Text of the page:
Part of going through the legal process for a personal injury is telling your story. One way you will share what happened to you and how the results of the accident impacted your life is through a personal injury deposition.
What Is a Personal Injury Deposition?
A deposition is a part of the legal process wherein a plaintiff, defendant, or witness gives sworn testimony. The witness is under oath and compelled to answer questions from both sides of a legal dispute. Depositions are held at a lawyer’s office or in a nearby courthouse. A court reporter is usually present during a deposition and responsible for transcribing the interview into a print document.
A personal injury deposition typically takes place in the discovery phase — the time after the lawsuit has been filed and before a settlement is made. The personal injury deposition is used to collect facts and evidence about the case.
If you are the injured party in a personal injury case, a deposition will be very important to your case. It is your opportunity to prove points of your case and provide information about how the injury happened and how it has impacted your life.
Related: 6 of the Most Commonly Asked Questions About Personal Injury
How To Prepare for a Personal Injury Deposition
Don’t go into a deposition unprepared. Work with a personal injury attorney to prepare so you feel confident and comfortable going into the deposition.
Write down your story. Going into your deposition, you should know the details of your story inside and out. To help you remember each detail and fact, write down your story to get everything out on paper. Recount:
- Details of the accident
- Injury and damage descriptions
- Life after the accident
(Note: You may not be able to take your notes to the deposition as they could be considered as evidence. Look for guidance from your attorney about whether or not to bring notes to your deposition.)
Review weak points in your case. If you are the one who has sued for personal injury, the other party is going to do what they can to try and fight your case. They are going to look for weak points in your story to help their case. Before your personal injury deposition, review the points that you believe the other side will try to make. Prepare answers for those questions, and be ready for the defense attorney to push you on issues that will show weaknesses in your story.
Practice. One of the benefits of working with an experienced personal injury attorney is that they will know what to expect during a deposition and help you practice for what it will be like. Go through mock depositions so you feel comfortable fielding questions and giving your answers.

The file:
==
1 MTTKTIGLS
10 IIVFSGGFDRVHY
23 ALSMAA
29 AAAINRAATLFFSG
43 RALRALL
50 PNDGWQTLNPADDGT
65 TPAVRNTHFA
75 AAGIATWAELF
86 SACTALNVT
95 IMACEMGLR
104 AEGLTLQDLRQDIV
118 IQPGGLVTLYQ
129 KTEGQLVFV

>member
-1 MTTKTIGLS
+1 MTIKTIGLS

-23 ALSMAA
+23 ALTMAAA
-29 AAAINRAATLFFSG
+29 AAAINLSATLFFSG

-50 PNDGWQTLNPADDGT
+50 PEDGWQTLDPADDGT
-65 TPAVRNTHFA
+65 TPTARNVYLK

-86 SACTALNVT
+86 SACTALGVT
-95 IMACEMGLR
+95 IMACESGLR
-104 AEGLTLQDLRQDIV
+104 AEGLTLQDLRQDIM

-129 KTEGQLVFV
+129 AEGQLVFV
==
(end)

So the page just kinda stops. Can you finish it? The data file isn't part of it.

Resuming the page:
Get rest the day before. You want to be well-rested and clear-headed the day of your personal injury deposition. The day before, take care of yourself and get a good night of sleep.
Related: Think You Have a Slip and Fall Case? Take These 7 Steps
Tips for Getting Through Your Deposition
Planning ahead is one of the best tips for getting through a personal injury deposition. Use these other best practices to successfully navigate the process.
Take your time. Don’t rush through the questioning. When asked a question, take a moment to run it through your head. Before you speak, make sure you fully understand the question and how you want to respond. If you don’t understand the question or it seems vague, ask for clarification before offering information.
Don’t volunteer additional information. You are required to answer questions during a deposition, but you are not required to offer supporting details. Don’t guess. Don’t fill in the blanks. If you don’t remember or know the answer, say so. If asked a yes or no question, simply respond with a yes or no.
Take it seriously and remain calm. A deposition is not the time to make jokes or show anger. Focus on sticking to the facts, and be professional and polite. Don’t argue with the attorney or include sarcastic comments. Avoid small talk and be as straightforward and concise as possible.
Always tell the truth. You are under oath during a personal injury deposition. It is your obligation to tell the truth, and you should never lie. Lying during a deposition can come back to hurt your case if the other side can show that you were not truthful.
Let your attorney lead you. When you have a trusted personal injury by your side, look to them for guidance throughout the process. If you aren’t sure how to answer something or need clarification, speak privately to your attorney. If your attorney objects to any questions, wait until you are instructed to answer before providing information. An experienced attorney will know how to best guide you through the process.
Related: Personal Injury Compensation: What Can You Fight For?
Start Preparing Your Personal Injury Case Today
A deposition is only one part of a personal injury case. Take these steps to prepare for this portion of your case and make sure you get the right support throughout the entire process by talking to a personal injury attorney today.
Start your case off with the right legal approach. Begin to build your case so you can get what is fair and due to you if you have been injured in an accident.
Talk to TJ Grimaldi today to get answers to you r questions about depositions and the overall legal process for your case. All consultations are free. Schedule or call 813-226-1023 today.
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